For me, Independence Day is a low-key affair.
A few sparklers, a hot dog and I’m good. Flag waving makes me slightly queasy.
Recently, however, I saw three exhibitions that nudged me toward thinking about my country’s birthday with a more open mind.
Shepard Fairey‘s famous portrait of Barack Obama, part of his retrospective at the Institute of Contemporary Art/Boston, had me feeling pretty good about red, white and blue. The Nasher Museum’s upcoming exhibition of photographs, “Beyond Beauty: Photographs from the Duke University Special Collections Library,” opening July 2, includes wonderful images that show the quirky, the funky and, sometimes, the dark side of America. But it was “The Old, Weird America: Folk Themes in Contemporary Art” that really got me thinking.
I continue to sift through images in my mind from that exhibition at the DeCordova Museum and Sculpture Park, outside Boston. The show brings up stories from America’s past–some new to me, others reimagined by the artists and still others held up under a magnefying glass to reveal new parts.
I jumped a foot when the four square dance dresses, suspended from something like an old-fashioned umbrella clothes line, suddenly whirred to life in Cynthia Norton’s “Dancing Squared” (above). I wondered at Greta Pratt’s “Nineteen Lincolns”–they all look like Lincoln even though they are different people.
I spent most of my time in one gallery devoted to four works by Texas-based artist Dario Robleto. His work suggests that music and dancing are as healing to the soul as medicine. The list of materials in his sculpture, “The Pause Became Permanence,” includes hair flowers braided by war widows, widows’ mourning dresses, hair lockets made of stretched and curled audio tape recordings of the last known Confederate and Union Civil War soldiers’ voices and excavated and melted shrapnel from various wars.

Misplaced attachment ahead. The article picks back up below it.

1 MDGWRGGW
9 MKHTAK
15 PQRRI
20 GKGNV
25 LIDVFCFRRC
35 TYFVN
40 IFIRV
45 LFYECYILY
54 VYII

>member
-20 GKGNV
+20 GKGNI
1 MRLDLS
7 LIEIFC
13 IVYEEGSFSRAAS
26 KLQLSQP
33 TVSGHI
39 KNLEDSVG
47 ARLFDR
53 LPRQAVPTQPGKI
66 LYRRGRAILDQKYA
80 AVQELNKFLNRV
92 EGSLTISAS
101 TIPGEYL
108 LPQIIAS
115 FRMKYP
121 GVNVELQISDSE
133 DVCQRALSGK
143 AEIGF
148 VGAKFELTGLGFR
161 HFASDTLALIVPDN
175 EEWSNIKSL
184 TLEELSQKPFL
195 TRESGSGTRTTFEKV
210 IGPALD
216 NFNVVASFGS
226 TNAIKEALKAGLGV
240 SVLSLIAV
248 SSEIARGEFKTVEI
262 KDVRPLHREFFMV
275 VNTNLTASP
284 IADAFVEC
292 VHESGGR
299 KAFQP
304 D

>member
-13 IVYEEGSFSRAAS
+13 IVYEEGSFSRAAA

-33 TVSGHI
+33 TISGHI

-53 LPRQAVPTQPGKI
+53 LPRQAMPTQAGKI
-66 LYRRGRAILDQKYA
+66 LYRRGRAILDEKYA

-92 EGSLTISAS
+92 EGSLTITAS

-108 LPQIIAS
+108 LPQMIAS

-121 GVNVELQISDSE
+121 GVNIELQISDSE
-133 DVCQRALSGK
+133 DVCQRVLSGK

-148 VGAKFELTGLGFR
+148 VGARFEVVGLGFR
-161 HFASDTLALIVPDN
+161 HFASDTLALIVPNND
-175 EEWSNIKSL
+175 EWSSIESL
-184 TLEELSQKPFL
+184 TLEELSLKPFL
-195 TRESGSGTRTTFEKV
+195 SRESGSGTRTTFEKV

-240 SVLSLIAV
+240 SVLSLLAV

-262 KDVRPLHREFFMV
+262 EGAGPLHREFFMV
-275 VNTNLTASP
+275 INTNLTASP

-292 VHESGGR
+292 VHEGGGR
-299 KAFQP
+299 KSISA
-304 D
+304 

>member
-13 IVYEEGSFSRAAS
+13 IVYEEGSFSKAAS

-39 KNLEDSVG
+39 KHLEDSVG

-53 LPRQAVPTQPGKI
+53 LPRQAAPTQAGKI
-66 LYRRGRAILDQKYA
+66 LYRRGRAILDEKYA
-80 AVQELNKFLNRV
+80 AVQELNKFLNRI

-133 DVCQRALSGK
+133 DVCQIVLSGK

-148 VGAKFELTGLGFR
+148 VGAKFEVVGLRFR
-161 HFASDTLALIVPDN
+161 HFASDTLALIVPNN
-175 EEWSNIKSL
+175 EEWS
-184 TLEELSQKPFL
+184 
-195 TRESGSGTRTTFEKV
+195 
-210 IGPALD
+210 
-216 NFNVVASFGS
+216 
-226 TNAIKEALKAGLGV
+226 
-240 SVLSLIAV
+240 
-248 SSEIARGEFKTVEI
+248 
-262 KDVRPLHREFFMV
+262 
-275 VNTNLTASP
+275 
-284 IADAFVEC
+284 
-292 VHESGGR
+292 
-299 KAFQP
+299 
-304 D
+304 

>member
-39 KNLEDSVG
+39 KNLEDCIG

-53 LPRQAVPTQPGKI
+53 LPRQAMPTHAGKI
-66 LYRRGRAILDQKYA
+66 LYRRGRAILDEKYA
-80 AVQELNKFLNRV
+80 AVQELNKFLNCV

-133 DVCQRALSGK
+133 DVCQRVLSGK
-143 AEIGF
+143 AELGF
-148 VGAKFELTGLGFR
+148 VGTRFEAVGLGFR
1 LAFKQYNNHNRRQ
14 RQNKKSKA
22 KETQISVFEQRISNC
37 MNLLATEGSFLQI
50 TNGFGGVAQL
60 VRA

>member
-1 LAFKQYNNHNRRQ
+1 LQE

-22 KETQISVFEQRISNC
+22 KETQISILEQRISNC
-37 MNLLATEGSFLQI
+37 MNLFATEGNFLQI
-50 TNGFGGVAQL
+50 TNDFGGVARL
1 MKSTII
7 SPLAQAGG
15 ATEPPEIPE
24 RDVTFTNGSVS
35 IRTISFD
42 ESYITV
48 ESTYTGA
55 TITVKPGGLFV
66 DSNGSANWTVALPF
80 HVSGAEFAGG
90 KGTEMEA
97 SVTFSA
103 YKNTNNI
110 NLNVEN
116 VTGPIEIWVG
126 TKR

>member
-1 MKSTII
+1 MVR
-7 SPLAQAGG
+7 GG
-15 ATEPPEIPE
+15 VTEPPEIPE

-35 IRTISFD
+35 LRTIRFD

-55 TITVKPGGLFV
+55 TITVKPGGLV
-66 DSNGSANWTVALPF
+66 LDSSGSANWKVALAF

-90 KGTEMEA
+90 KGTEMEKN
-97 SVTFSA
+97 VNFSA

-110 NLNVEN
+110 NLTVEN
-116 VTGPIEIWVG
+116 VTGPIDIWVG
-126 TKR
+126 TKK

If Robleto lived 100 years from now, what symbols of mourning from 2009 would he use in his work? Websites? Sidewalk shrines?
Another of Robleto’s works in the show, “Shaker Apothecary,” contains 28 drawers that hold hand-ground vinyl 45-rpm records of dance craze music mixed with various medicinal botanicals. The genius is in the pairings: “The Hustle” with Devil’s Claw Root, “Do the Hand Jive” with Rose of Jericho and “Peppermint Twist” with Dandelion Root.
Later it struck me: Maybe my ambivalence over Independence Day is because of the commercial push to celebrate. Maybe this holiday is an opportunity to mourn and process parts of our country’s recent history. Talk about history rather than just paper over it with a red-white-and-blue Fourth of July bunting.
And then I might light a sparkler and dance around.
“The Old, Weird America” was organized by curator Toby Kamps at the Contemporary Arts Museum Houston. If you go to the show at the DeCordova, check out the “Process Gallery,” which displays actual items from the studios of several artists in the exhibition. Robleto’s three-part work, “Lamb of Man/ Atom and Eve/ Americana Materia Medica,” was originally part of this exhibition. The Nasher Museum purchased the work, which is on view here in Durham.
IMAGE (top):Greta Pratt, “Nineteen Lincolns,” 2005. 18 archival inkjet prints: 28 x 24 inches each. Courtesy the artist.
IMAGE (middle): Cynthia Norton, “Dancing Squared,” 2004. Aluminum, hardware, electric motors, dresses, wire, 90x180x180 inches. Collection Laura Lee Brown and Steve Wilson, Louisville, Kentucky.
IMAGE (bottom): Dario Robleto, “Shaker Apothecary” (with “A Rosary for Rhythm” and “Salvation Cocktails”), 2007. Pine, hand-ground vinyl 45 rpm dance-craze records, various medicinial botanicals, carved bone calcium, typeset, 40x160x15 inches. Private collection, courtesy the artist and D’Amelio Terras, NY.